Candidates of the so-called “right” or even so-called “far right” are gaining support all over Europe. Because Europe’s political parties tend to be skewed somewhat to the left of ours, these terms don’t mean exactly what they would in this country, but the trend is clear.

Here’s how an article from Vox describes the gathering strength of these parties (although it insists on labeling them “xenophobic,” as though their attitude towards immigration is some sort of unjustified phobia):

Far-right parties like AfD are growing throughout Europe.

Der Spiegel has a nice map on this, showing the countries where far-right parties have a presence in parliament (yellow dots) or are actually part of the government (red dots). It turns out the xenophobic far right has surged in countries as diverse as Sweden, the UK, the Netherlands, and Hungary:


These parties have, in most cases, ridden the European refugee and migrant crisis to power. While Europeans have for some time been skeptical of migration, the huge surge in migrants last year has dramatically inflamed these sentiments — leading to a rise in the far right’s poll numbers. Italy’s Northern League, for example, is polling at four times what it was in 2013.

The rise of Donald Trump appears to be part of this world-wide Western movement, whether you regard him in other policy respects as closer to the right, the left, or as a mixture.

Certain other trends of the past have also seemed to arise in various places at once, whether or not they otherwise resemble this present one—for example, a movement to a very different type of small-government conservatism in the 80s with Reagan and Thatcher in charge, or for that matter the rise of fascism during the 1930s.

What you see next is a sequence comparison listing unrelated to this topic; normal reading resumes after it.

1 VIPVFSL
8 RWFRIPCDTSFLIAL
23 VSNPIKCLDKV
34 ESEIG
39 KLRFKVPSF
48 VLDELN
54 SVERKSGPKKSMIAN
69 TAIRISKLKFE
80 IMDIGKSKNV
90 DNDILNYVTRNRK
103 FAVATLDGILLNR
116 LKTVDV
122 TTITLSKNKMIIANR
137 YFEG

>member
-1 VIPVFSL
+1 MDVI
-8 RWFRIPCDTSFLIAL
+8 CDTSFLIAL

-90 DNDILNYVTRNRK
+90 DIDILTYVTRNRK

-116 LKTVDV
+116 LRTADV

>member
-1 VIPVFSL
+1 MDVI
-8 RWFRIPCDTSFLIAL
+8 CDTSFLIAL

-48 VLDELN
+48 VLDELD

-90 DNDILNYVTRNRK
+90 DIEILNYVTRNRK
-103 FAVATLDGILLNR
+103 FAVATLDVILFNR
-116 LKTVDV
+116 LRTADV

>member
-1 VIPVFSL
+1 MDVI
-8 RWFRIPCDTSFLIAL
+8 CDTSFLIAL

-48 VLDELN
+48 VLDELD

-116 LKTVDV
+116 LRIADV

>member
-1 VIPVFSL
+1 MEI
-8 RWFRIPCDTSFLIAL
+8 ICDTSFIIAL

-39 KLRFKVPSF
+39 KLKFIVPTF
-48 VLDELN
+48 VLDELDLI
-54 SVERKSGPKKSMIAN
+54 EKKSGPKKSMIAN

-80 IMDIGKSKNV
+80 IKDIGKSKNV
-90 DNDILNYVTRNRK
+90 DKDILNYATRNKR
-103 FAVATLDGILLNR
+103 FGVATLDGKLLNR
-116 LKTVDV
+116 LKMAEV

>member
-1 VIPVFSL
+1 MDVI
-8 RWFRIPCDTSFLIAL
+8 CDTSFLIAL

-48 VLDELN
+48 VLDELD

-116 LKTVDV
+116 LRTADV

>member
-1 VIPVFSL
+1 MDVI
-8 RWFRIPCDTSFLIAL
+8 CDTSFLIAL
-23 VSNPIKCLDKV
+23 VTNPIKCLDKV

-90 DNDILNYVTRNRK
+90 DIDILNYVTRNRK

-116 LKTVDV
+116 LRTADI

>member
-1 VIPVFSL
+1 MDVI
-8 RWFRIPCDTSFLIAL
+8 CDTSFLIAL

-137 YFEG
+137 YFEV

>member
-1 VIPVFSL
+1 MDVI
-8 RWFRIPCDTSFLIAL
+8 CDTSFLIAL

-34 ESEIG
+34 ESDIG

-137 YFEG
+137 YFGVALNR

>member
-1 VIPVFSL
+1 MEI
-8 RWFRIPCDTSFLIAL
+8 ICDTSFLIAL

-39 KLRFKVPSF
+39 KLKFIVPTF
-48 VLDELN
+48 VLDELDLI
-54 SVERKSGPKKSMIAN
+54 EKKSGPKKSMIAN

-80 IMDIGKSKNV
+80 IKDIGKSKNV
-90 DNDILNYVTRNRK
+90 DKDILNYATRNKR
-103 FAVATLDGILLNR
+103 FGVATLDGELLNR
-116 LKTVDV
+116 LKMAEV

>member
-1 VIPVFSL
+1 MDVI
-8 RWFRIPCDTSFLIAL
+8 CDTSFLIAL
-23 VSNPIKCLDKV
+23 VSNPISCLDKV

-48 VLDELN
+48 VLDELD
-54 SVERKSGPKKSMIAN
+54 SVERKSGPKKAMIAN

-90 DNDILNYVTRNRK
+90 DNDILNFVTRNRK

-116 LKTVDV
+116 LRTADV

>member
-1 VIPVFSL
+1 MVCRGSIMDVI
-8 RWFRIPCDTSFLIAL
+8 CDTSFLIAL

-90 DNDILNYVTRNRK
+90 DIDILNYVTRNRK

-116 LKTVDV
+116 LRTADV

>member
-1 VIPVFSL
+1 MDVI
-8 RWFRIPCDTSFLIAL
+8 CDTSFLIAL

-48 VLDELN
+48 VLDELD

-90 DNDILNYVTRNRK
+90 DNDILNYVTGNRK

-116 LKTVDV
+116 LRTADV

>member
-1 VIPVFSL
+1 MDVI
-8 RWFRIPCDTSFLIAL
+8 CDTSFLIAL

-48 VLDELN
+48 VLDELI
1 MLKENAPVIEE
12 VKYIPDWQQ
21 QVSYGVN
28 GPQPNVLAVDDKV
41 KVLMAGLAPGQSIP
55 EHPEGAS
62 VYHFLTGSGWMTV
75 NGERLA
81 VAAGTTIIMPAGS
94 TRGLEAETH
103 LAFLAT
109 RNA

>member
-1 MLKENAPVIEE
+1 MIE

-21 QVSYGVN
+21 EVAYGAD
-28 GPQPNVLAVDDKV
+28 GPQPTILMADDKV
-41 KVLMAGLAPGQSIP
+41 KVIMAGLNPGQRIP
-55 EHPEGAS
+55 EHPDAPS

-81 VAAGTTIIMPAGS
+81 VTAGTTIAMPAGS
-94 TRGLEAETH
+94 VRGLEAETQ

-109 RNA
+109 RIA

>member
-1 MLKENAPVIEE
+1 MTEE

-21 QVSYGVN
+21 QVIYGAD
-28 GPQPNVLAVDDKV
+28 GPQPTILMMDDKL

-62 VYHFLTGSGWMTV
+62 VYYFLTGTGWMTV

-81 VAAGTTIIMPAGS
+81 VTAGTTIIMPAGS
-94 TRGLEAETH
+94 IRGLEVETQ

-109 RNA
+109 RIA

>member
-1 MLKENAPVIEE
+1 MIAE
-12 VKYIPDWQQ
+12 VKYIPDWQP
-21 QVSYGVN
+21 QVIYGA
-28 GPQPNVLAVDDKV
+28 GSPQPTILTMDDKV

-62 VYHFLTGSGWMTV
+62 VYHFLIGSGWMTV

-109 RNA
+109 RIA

Movements that transcend a single nation usually occur because the same or at least similar forces are working on all the countries involved. In this case we don’t have to look very far for the answer: the genesis is the dreadful record of so many Western and especially Western European countries in recognizing the cultural and demographic threat that too much immigration (illegal or even at times legal) can pose, and the unwillingness of recent leaders to defend or even listen to those who are alarmed by it.

Instead, those people crying out against illegal immigration and for the defense of their own borders and cultural traditions have been demonized. So they have become angry both at the authorities’ policies and also at the nature and vehemence of the criticism those authorities and the MSM have directed their way.

I predict that if those in charge remain largely unresponsive, this movement will grow and become more angry and more willing and even eager to use violence to get its way.

[Featured Image: Marine LePen]

[Neo-neocon is a writer with degrees in law and family therapy, who blogs at neo-neocon.]